YouTube and parent company Google’s efforts to crack down on extremist content has resulted in embarrassment after its technology targeted videos from monitors, journalists and Syrian opposition, amongst others.
A number of accounts, such as those of Airwars, Bellingcat, Middle East Eye and Orient News have had videos removed or suspended as a result of past videos deemed ‘extreme’ by YouTube’s machine learning.
YouTube has now suspended my account because of videos of Syria I uploaded 2-3 years ago. Nice anti-ISIS AI you’ve got there, YouTube.
— Eliot Higgins (@EliotHiggins) August 12, 2017
Earlier this month, YouTube shared an update on its “commitment to fight terror [sic] content online,” boasting of “better detection and faster removal” thanks to “cutting edge” machine learning.
The post reported more than 75 percent of videos removed for “violent extremism” over the last month were taken down “before receiving a single human flag.” However, a lack of human flagging has resulted in inaccurate results.
The airstrike monitoring group Airwars reported three of its videos were removed this week, including one of a 2015 coalition airstrike near Ar-Rutbah, Iraq, a 2016 coalition strike on an IS vehicle near Manbij, Syria, and a 2016 coalition strike on an Islamic State (IS, formerly ISIS) barracks near Hit in Iraq.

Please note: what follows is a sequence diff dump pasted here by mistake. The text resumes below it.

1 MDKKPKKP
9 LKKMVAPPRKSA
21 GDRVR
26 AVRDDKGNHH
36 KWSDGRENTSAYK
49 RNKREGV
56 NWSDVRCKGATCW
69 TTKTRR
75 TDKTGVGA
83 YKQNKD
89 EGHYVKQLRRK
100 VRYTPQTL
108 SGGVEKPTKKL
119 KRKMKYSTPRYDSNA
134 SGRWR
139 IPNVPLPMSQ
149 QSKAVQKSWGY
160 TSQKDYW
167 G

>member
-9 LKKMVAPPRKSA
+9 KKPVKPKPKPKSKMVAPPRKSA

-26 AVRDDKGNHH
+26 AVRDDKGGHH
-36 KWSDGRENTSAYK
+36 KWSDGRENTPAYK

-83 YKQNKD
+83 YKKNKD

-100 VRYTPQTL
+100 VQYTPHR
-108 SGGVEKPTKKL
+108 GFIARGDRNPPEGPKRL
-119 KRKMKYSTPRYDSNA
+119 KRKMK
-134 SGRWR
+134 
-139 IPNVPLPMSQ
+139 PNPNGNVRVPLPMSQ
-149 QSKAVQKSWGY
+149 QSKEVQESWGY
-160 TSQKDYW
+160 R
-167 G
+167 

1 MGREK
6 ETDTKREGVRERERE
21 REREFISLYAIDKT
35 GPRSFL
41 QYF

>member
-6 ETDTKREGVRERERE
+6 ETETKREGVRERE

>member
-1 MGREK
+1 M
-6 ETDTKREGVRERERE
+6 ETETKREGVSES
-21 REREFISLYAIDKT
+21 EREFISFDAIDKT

The videos were later reshared after consultation with YouTube, but now carry an 18+ classification.
“Crucial video archives of recent conflicts are being purged,” Airwars tweeted.
YouTubers targeted by the company’s technology as being “extremist” content get three strikes for flagged content before being removed from the platform.
In June, Google announced its plans for tackling extremism, pointing to increased use of machine learning, more independent human experts – as part of YouTube’s Trusted Flagger program, taking a tougher stance on controversial videos and expanding counter-radicalisation efforts.
The Trusted Flagger program includes the help of NGOs and organizations including the Anti-Defamation League (ADL), the No Hate Speech Movement and the Institute for Strategic Dialogue.
The ADL was founded to stop the defamation of Jewish people, but has been accused of labeling any criticism of Israel, including that coming from Jewish groups, as “anti-Semitism.”
Some of the content removes includes evidence used in the Chelsea Manning court case [a portion of an As Shahab video] and evidence of IS destroying ancient artifacts.
In July, the company received criticism when it removed a number of accounts relating to the Syrian war, including that of state news media, the Syrian Arab News Agency.
A number of channels tied to rebel groups fighting the Assad government were also removed.